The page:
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Afro-Canadian Contractors kick off Black History Month

Don Wall
Afro-Canadian Contractors kick off Black History Month

Canada’s new Afro-Canadian Contractors Association celebrated its launch the first day of Black History Month with its first president acknowledging that the ACCA has assigned itself multiple challenging mandates.

“We started talking about this organization three years ago, and we’ve had lots of meetings, but COVID sort of pushed it back,” said Toronto-based contractor Stephen Callender. “Then the George Floyd incident happened and we thought we should move faster.”

The group was formed in September with a six-person board of directors and it was decided February, Black History Month, was the best time to have a formal launch. The ACCA has strength in Toronto at this point but Callender said its reach will be national.

Stephen Callender is the first president of the newly formed Afro-Canadian Contractors Association.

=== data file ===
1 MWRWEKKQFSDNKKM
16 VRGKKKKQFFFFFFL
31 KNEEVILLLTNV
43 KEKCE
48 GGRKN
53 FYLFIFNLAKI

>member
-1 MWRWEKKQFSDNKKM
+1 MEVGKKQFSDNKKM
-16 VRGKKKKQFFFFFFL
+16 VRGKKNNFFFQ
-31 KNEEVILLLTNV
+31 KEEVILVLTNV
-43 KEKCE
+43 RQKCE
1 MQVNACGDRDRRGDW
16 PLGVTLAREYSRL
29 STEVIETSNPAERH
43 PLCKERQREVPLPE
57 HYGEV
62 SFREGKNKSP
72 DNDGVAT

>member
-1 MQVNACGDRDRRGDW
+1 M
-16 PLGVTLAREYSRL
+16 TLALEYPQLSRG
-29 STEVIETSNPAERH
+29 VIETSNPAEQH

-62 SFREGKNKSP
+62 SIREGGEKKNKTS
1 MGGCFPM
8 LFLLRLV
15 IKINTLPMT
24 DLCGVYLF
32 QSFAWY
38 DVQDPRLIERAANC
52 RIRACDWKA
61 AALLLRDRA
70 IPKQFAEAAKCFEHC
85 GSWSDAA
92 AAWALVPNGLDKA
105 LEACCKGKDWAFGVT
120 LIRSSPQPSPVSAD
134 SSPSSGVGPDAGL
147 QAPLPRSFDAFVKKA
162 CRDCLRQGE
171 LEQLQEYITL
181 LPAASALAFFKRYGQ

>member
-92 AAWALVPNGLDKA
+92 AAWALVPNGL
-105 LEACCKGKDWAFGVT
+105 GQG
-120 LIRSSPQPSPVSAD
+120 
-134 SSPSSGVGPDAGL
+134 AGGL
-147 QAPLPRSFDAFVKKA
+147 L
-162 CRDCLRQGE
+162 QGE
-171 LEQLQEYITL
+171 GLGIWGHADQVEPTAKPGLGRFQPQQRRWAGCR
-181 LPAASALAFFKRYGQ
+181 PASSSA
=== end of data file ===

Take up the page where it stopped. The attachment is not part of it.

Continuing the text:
BASS INSTALLATION — Stephen Callender is the first president of the newly formed Afro-Canadian Contractors Association.

Among a number of goals Callender enumerated – fighting racism in the sector, recruiting and increasing Black representation in the trades, creating a voice for Black contractors and supporting the development of more Black-owned contractors, forming alliances with the broader construction community, and co-ordinating community benefits efforts with groups like the Toronto Community Benefits Network (TCBN) among them – it was more a practical matter that was a significant formative catalyst for the ACCA.

“Before we officially launched we are getting requests from the Vancouver area, we got requests from Eastern Canada, asking for a list of Black contractors. So, the interest is clear.

“The Floyd case brings that into the open. People are more willing to say, ‘OK, let’s go after these bigger jobs.’ And that’s what we’re here for. Training the smaller companies to go after bigger jobs. People who want to start a contracting business, we’ll help them get started, showing them the ropes and having a general voice for Black contractors, whether they’re small or big.”

Glass enclosure of the CIBC Square project at 81 Bay Street in Toronto circa 2019 was undertaken by Bass Installation. Bass’s president Stephen Callender has assumed the role of president of the new Afro-Canadian Contractors Association.